I’m a story lover. I love sitting around, talking to people, and sharing stories with other people. I’m a story swapper. Before I had my kids, I’d share stories about sports or school or memories. Nowadays, I’d say 90% of my stories are about my kids. Kids tend to consume their parent’s lives and thoughts. I don’t have very many stories to share that don’t involve my kids.
That being said, I’ve got a story about Carter that happened a few weeks ago. Fair warning, this is what you would call a #ParentingFail. I dropped the ball pretty hard the other week. So here it goes!
It was Saturday morning. I had just woken up around 7:15 and hobbled downstairs to start the day. I was up late doing homework for school and I hadn’t slept that well the night before, so I was struggling My kids had already been up since 6 or 6:30 that morning. (They haven’t learned the value of sleep yet.)
So, I’m coming down the stairs, making a bee-line to the coffee pot. And before I could reach the bottom of the stairs, my son is asking me to play the X-box with him. We have this basketball game that he likes to play and make his character run around the neighborhood to all the different shops. He doesn’t like the basketball part of the game yet. I told him that I needed coffee first and we all needed to eat breakfast. He agreed, told me how he was starving and asked if we could play after breakfast.
I said, “We’ll see.”
So, I get the coffee brewing, get the kids some breakfast, and start to discuss with my wife about what the plan was for that day. At this point, I’m still nursing my second cup of coffee, and my son, who shoveled the cereal in his mouth so fast because he can’t wait to play with me, asks to play again. I denied him, again, and continued drinking my coffee.
When I was done, we realized we had to do some laundry to put away and needed to clean up the house. For some reason, that took the rest of the morning and it was now time for lunch. My son, for the third time that day, asked if we could play the game after lunch. I told him after lunch, he and his siblings needed to do their “quiet playtime”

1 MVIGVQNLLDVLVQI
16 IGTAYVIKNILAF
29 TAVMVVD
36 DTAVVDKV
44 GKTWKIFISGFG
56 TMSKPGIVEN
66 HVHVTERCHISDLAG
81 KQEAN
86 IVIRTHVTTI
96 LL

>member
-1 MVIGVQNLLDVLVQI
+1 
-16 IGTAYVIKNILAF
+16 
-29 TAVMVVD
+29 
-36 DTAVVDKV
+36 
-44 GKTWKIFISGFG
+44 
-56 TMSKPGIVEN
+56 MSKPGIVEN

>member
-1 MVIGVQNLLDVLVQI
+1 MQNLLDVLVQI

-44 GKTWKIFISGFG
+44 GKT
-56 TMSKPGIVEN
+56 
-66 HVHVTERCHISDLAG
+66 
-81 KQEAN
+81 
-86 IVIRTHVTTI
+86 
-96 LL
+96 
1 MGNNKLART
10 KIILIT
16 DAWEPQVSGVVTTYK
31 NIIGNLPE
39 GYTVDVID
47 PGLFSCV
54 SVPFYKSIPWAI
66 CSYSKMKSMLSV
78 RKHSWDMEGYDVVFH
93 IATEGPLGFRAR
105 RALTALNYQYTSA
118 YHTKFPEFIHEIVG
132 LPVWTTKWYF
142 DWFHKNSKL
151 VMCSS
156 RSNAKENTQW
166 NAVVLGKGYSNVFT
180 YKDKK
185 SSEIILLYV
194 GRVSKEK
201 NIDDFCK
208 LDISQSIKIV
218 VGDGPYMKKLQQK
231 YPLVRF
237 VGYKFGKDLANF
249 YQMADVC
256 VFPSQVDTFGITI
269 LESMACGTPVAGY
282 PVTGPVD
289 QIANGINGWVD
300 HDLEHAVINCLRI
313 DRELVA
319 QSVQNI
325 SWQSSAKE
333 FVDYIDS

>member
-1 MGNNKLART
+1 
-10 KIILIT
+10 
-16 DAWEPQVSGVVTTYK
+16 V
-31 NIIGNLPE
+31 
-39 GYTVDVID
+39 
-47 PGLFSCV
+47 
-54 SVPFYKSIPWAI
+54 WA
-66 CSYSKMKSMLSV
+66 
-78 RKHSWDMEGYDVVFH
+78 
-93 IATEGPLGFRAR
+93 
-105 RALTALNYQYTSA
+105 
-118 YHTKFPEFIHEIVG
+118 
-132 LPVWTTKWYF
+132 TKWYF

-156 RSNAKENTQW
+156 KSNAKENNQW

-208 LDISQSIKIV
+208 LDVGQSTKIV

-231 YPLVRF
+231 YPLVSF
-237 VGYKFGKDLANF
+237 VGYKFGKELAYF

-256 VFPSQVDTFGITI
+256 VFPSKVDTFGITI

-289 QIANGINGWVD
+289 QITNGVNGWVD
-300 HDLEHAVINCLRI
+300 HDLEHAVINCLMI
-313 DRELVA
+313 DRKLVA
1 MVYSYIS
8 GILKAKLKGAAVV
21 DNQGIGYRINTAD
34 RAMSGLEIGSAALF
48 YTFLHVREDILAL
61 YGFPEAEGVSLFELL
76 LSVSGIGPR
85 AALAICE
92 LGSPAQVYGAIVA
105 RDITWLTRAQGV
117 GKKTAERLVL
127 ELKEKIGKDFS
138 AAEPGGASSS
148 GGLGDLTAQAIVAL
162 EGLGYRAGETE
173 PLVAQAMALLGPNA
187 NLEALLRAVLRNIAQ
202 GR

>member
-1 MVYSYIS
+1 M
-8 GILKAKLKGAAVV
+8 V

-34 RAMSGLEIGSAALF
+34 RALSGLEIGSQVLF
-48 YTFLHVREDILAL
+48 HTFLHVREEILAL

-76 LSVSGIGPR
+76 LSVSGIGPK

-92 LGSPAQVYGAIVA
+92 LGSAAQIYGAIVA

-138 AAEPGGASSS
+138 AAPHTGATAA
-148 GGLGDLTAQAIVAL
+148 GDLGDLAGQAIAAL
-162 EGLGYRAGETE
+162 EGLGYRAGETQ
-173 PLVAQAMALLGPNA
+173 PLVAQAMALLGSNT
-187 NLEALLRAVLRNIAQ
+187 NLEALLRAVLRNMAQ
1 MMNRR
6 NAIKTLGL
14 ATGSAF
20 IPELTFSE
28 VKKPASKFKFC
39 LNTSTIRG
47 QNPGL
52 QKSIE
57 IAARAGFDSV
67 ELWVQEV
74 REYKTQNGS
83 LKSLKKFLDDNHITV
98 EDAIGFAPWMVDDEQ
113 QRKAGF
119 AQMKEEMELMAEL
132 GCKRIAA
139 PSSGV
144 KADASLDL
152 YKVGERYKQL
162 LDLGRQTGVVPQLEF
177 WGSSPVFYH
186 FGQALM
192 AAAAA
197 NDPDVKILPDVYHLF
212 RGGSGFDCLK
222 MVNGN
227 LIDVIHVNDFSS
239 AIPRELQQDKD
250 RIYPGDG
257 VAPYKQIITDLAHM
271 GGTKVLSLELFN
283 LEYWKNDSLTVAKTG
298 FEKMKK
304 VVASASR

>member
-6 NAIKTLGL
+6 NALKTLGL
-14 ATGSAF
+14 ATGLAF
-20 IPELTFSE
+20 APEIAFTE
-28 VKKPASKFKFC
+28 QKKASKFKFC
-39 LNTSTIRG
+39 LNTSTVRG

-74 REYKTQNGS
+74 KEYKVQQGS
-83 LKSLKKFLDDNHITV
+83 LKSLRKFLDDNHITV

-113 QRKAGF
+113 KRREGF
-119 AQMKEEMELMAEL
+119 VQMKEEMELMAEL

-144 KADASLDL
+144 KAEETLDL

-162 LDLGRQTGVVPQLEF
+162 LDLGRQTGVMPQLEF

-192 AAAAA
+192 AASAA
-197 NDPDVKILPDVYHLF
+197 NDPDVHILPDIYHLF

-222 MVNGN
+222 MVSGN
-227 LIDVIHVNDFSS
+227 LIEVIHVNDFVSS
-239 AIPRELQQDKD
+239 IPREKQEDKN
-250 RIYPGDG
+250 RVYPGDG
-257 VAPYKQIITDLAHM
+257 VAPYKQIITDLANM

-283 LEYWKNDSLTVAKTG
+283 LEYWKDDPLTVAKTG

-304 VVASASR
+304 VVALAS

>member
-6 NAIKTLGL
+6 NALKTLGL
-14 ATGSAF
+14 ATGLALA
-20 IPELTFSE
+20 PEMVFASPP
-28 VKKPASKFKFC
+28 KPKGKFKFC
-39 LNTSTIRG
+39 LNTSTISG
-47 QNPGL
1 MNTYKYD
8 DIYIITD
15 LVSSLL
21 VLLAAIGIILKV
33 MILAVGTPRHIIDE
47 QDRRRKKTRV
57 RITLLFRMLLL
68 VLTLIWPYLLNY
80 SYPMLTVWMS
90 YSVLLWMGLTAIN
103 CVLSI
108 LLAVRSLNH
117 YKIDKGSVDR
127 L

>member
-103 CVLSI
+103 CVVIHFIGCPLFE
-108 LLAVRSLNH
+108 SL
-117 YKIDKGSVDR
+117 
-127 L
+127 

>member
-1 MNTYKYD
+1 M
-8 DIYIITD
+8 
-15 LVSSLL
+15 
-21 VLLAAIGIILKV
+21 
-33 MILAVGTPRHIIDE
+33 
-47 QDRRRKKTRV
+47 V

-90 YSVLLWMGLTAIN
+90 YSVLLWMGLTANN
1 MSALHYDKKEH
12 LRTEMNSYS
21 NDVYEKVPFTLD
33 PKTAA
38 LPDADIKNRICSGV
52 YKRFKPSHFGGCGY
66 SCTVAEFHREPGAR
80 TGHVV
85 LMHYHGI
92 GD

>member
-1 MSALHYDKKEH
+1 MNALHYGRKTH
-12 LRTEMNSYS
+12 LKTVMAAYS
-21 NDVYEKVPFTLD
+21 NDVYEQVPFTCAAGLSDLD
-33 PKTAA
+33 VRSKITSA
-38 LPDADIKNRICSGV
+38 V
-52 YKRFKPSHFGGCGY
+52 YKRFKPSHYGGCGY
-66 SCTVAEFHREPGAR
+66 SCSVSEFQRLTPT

in their rooms for an hour.
The hour flies by. My wife and I get ready because we need to go run some errands. We get ready, get the kids ready, and out the door. While we’re at the store, my son cannot stop talking about playing the game with me. He’s still so excited.
When we decided to stop at a restaurant for dinner, my son asked one more time if we could still play when we get home. Knowing I’ve pushed it off all day, I tell him of course we can. Unfortunately, as we’re getting ready to leave, I get a text from my pastor. He reminded me that we planned on meeting that night to go over stuff for church… in 20 minutes. We had been so busy at the store and at dinner that I forgot about it.
My wife ran me over to the church quickly and dropped me off. I didn’t get home until 7:30 – 8 o’clock that night… just in time to help Caryn get the kids down to bed. My son asked if he could stay up late with me. But, I told him I couldn’t because I had to finish my homework.
As I’m getting ready to kiss him goodnight, he reminds me that we never got to play the game. I told him that we just got too busy to do that today, but we would absolutely play tomorrow.
My heart immediately sank.
As I sat at the table to start working on my homework, I couldn’t stop thinking about how I continually let my boy down… all day long. All he wanted to do was play a video game with me. It would have only been for 10-15 minutes. That’s it. He’s got a short attention span. But, I wasn’t able to find the time to do that with him.
It got me thinking, do I also do that with God? Am I so busy that I put off spending time with God because I don’t have the time?
Just like my son, is God constantly asking me to spend time together but I get too busy? How often do I blow him off by saying “I’ll pray later” or “I’ll read my Bible later” and before I know it, I’ve missed another opportunity to spend time with God?
I know I’m disappointing God. He told the Israelites in Exodus 20:5 that He is a jealous God. He didn’t want them worshiping other gods.
God wants our attention. He wants our time. The original plan for God’s creation was for him to be physically present with us on earth. Before Adam and Eve at the fruit they weren’t supposed to, they walked side by side with God. That’s what God wanted. That’s what God still wants! But when Adam and Eve took their focus and put it on something other than God, they created a barrier between them and God.
So, what’s your barrier? Maybe you have more than one thing keeping you from spending time with God.
Let’s read Matthew 19:16-22. This is the story of The Rich Man.
In Chapter 17, Jesus was coming from the transfiguration event and doing some healings. Jesus then spends time teaching to the disciples, large crowds, and even some Pharisees that were following Him. That’s where we get this guy asking the question:
16 Someone came to Jesus with this question: “Teacher, what good deed must I do to have eternal life?”
This man is asking eternal life and what he has to do to achieve it. What’s good is that he’s seeking answers to questions! He wants to spend the rest of eternity with God! The issue is, however, he assumed that there was something he could do to achieve this idea of eternal life.